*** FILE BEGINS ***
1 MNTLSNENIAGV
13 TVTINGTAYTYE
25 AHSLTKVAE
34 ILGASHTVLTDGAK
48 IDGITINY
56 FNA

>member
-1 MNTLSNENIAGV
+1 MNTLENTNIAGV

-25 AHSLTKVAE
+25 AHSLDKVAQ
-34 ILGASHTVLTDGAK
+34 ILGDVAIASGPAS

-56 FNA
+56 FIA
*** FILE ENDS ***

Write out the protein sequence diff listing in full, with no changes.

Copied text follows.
1 MNTLSNENIAGV
13 TVTINGTAYTYE
25 AHSLTKVAE
34 ILGASHTVLTDGAK
48 IDGITINY
56 FNA

>member
-1 MNTLSNENIAGV
+1 MNTLENTNIAGV

-25 AHSLTKVAE
+25 AHSLDKVAQ
-34 ILGASHTVLTDGAK
+34 ILGDVAIASGPAS

-56 FNA
+56 FIA